Midcontinent Communications (Midco) has filed an application to conduct a technology trial using the 3.7-4.2 GHz band at three Midwest locations.
Midco plans to conduct the experiments with vendor Telrad in its existing area of operations around Bismarck, North Dakota; Mitchell, South Dakota; and Breckinridge, Minnesota, where Midco has authorized C-Band earth stations.
Midco told the FCC that it expects to concentrate its trial activities in the 3.7-4.2 GHz band, but will use select frequencies for testing within the 500 megahertz of the C-Band that are the least likely to cause interference to C-Band earth stations. Those frequencies will be determined based on a review of the updated International Bureau Filing System (IBFS) database. Midco explained that it will cease operations if C-Band earth stations experience harmful interference.
The company said it has access to and is transmitting from existing towers and operations in the area with personnel on site to monitor deployment and operation. Where necessary, Midco also will use ground testing in lieu of tower testing to minimize any disruption to other FSS C-Band earth stations.
The use of the 3.7-4.2 GHz band is of interest given it’s the subject of a Notice of Proposed Rulemaking (NPRM) at the FCC, which is trying to determine how to best use the band while also making sure incumbent users—mainly satellite operators—are taken care of. The mobile industry sees the band as particularly appealing for 5G not only because it’s next to the 3.5 GHz band but it offers wider channels and better RF propagation than other bands.
Midco explained that its trial in the 3.7-4.2 GHz band, if approved, will involve three base station locations and a total of 15 end user locations. The company expects the trial to inform its investment, equipment and deployment decisions in anticipation of the FCC approving all or part of the C-Band for terrestrial point-to-multipoint (P2MP) operations as proposed in the FCC’s C-Band proceeding.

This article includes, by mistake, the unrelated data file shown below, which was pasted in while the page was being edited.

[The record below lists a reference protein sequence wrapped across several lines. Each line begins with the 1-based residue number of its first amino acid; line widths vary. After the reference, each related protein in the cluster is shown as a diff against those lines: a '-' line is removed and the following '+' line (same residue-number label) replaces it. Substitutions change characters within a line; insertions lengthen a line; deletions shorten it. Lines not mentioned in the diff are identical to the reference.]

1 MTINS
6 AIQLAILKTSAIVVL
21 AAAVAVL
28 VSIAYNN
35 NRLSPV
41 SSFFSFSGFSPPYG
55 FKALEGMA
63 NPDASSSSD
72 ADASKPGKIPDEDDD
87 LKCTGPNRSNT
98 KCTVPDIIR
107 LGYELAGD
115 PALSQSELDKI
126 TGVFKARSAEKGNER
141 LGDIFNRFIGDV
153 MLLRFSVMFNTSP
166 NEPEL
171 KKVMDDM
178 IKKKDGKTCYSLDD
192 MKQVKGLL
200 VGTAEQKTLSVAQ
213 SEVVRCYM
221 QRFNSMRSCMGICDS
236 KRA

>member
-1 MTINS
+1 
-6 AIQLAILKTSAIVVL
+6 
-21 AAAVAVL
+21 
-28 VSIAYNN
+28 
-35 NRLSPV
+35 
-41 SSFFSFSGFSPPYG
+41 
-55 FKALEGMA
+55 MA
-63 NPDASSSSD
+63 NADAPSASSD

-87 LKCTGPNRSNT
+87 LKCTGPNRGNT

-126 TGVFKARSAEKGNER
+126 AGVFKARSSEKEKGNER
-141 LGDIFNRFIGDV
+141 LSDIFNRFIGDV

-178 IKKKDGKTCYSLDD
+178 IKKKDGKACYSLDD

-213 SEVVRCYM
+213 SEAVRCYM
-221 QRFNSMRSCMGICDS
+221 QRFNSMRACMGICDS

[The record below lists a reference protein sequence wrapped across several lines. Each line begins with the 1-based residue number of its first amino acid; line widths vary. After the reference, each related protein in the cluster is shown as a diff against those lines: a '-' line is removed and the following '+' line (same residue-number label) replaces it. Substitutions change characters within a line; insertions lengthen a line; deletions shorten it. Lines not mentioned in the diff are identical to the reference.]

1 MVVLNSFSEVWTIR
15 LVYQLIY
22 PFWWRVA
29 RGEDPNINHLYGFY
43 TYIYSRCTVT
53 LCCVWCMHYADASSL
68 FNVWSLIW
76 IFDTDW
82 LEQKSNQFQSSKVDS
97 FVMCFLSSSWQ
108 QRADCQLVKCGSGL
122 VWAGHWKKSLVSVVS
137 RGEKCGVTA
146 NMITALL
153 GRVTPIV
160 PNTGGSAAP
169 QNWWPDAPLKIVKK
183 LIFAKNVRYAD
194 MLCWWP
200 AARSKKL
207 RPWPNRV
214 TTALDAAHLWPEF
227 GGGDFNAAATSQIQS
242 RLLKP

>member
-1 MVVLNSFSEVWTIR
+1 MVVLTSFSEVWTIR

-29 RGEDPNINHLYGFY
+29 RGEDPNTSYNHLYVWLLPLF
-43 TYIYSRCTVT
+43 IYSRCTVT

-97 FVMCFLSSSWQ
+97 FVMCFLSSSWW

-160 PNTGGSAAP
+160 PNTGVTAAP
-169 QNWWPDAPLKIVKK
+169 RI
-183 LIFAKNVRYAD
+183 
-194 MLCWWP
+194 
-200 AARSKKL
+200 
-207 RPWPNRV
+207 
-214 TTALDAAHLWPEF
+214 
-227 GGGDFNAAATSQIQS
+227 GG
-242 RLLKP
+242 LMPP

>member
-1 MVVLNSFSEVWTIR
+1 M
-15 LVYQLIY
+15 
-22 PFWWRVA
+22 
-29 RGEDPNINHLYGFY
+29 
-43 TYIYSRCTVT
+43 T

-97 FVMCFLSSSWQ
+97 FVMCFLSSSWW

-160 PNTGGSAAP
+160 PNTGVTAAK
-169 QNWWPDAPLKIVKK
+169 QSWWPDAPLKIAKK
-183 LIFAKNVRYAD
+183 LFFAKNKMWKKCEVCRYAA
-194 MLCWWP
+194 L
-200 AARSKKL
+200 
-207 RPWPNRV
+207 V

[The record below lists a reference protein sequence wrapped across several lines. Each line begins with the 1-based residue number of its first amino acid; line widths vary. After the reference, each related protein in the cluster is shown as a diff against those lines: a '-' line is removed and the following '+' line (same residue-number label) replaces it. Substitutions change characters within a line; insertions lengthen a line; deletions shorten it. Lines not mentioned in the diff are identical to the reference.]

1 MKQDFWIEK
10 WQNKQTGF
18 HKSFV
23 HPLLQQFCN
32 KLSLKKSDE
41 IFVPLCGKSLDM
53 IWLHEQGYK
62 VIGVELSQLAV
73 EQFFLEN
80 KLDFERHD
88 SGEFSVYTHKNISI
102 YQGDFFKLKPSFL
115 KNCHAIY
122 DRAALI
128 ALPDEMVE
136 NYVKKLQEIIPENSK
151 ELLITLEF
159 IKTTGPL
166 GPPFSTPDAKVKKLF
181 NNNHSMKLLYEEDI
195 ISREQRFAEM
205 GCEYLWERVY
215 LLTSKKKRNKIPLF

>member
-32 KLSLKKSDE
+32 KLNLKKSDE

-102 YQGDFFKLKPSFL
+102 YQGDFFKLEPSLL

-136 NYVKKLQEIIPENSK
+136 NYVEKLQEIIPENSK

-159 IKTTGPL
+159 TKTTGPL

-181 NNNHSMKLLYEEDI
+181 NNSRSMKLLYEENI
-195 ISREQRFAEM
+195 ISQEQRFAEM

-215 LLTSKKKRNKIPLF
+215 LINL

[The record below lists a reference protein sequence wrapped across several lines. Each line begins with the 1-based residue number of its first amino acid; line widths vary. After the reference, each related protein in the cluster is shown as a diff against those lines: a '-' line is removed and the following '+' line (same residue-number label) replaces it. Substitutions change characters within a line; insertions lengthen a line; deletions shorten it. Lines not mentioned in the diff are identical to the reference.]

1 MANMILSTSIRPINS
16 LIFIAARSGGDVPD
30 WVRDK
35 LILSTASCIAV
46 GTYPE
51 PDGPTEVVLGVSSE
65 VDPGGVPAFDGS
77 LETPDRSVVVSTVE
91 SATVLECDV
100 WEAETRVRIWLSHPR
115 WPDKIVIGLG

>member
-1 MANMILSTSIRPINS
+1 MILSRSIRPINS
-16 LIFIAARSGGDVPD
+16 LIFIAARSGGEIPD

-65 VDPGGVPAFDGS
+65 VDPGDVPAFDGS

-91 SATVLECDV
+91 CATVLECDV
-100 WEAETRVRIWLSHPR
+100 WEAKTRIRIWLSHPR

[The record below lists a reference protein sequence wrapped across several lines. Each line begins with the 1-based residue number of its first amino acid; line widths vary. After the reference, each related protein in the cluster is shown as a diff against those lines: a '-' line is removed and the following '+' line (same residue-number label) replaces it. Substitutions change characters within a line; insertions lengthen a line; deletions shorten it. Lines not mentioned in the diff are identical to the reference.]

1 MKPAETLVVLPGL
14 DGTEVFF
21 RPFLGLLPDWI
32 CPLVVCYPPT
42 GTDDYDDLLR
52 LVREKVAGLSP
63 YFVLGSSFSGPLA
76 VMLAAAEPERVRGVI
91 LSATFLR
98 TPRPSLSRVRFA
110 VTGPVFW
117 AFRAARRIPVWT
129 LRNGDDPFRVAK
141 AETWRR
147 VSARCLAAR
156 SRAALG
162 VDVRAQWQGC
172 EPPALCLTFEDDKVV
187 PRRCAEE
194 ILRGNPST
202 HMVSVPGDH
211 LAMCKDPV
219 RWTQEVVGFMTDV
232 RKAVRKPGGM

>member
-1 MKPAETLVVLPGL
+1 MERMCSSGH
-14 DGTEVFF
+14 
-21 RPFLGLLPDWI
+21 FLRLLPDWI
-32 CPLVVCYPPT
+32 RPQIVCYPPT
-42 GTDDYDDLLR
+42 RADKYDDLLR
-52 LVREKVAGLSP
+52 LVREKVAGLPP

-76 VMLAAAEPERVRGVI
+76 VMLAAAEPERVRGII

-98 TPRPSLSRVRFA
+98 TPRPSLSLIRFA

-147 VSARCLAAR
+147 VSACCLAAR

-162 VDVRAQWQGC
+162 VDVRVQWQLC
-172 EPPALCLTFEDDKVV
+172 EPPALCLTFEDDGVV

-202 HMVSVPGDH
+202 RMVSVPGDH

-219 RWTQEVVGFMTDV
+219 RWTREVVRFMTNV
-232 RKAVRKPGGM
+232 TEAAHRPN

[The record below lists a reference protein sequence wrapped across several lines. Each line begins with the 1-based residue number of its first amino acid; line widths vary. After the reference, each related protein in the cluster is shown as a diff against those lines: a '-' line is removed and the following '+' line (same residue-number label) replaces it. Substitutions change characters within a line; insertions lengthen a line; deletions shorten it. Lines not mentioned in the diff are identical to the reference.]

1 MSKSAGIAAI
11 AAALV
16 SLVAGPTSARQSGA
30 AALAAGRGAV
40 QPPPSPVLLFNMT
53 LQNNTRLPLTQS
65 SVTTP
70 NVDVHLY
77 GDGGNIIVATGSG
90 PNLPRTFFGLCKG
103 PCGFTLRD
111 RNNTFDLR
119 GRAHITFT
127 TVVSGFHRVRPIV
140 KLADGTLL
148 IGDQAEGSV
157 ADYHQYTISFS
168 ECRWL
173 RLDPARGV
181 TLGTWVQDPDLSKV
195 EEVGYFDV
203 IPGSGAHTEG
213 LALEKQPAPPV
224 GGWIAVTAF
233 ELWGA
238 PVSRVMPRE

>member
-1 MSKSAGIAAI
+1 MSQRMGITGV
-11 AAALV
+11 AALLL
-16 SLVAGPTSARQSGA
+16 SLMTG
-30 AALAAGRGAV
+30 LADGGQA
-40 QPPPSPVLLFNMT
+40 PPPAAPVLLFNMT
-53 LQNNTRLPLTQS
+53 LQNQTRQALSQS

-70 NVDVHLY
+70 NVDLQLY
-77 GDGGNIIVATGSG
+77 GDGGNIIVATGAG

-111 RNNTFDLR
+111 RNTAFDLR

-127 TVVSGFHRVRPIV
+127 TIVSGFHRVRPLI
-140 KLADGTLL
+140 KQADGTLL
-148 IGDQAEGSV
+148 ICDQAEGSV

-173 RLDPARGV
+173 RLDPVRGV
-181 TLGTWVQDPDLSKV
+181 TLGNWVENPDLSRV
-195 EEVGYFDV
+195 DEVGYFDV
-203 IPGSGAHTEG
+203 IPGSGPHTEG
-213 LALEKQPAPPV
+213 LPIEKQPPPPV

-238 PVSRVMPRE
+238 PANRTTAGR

Telrad is a member of the Broadband Access Coalition (BAC), which is urging (PDF) the FCC to make 300 megahertz of spectrum in the upper portion of the C-Band available for P2MP broadband providers to provide high-throughput broadband to unserved and underserved customers, particularly in rural areas. Not everybody is behind that idea, however.
Midco explained that it’s uniquely situated to conduct research and experimentation in the C-Band because it’s a long-time cable operator with C-Band earth stations for video reception and transmission, and it’s a fixed wireless provider interested in using the C-Band to provide wireless broadband if interference concerns can be resolved.
Midco’s initial working theory of operation—prior to conducting any testing—is that it can deploy fixed wireless technology to serve customers and not interfere with the use of C-Band earth stations for video through the positioning of fixed wireless equipment, satellite filters, satellite shield and/or using other methods and equipment for co-existence.